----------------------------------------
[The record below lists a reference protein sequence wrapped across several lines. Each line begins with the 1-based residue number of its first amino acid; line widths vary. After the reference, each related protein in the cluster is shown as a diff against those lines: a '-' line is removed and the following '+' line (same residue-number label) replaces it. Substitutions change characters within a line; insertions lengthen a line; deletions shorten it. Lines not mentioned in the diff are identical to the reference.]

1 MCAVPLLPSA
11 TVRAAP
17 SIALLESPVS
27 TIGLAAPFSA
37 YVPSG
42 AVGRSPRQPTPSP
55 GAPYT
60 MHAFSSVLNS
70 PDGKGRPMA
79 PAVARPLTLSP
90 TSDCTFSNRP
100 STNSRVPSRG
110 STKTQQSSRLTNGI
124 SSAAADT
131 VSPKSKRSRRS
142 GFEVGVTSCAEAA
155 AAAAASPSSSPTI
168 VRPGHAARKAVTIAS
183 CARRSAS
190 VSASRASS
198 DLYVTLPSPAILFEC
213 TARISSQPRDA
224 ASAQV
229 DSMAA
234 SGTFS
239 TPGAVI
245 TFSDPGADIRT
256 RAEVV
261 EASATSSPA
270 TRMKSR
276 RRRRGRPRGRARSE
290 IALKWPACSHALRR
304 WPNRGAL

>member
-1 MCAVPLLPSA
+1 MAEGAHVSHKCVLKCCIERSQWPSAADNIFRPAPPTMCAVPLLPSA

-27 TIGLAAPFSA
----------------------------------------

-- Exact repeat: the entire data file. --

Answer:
[The record below lists a reference protein sequence wrapped across several lines. Each line begins with the 1-based residue number of its first amino acid; line widths vary. After the reference, each related protein in the cluster is shown as a diff against those lines: a '-' line is removed and the following '+' line (same residue-number label) replaces it. Substitutions change characters within a line; insertions lengthen a line; deletions shorten it. Lines not mentioned in the diff are identical to the reference.]

1 MCAVPLLPSA
11 TVRAAP
17 SIALLESPVS
27 TIGLAAPFSA
37 YVPSG
42 AVGRSPRQPTPSP
55 GAPYT
60 MHAFSSVLNS
70 PDGKGRPMA
79 PAVARPLTLSP
90 TSDCTFSNRP
100 STNSRVPSRG
110 STKTQQSSRLTNGI
124 SSAAADT
131 VSPKSKRSRRS
142 GFEVGVTSCAEAA
155 AAAAASPSSSPTI
168 VRPGHAARKAVTIAS
183 CARRSAS
190 VSASRASS
198 DLYVTLPSPAILFEC
213 TARISSQPRDA
224 ASAQV
229 DSMAA
234 SGTFS
239 TPGAVI
245 TFSDPGADIRT
256 RAEVV
261 EASATSSPA
270 TRMKSR
276 RRRRGRPRGRARSE
290 IALKWPACSHALRR
304 WPNRGAL

>member
-1 MCAVPLLPSA
+1 MAEGAHVSHKCVLKCCIERSQWPSAADNIFRPAPPTMCAVPLLPSA

-27 TIGLAAPFSA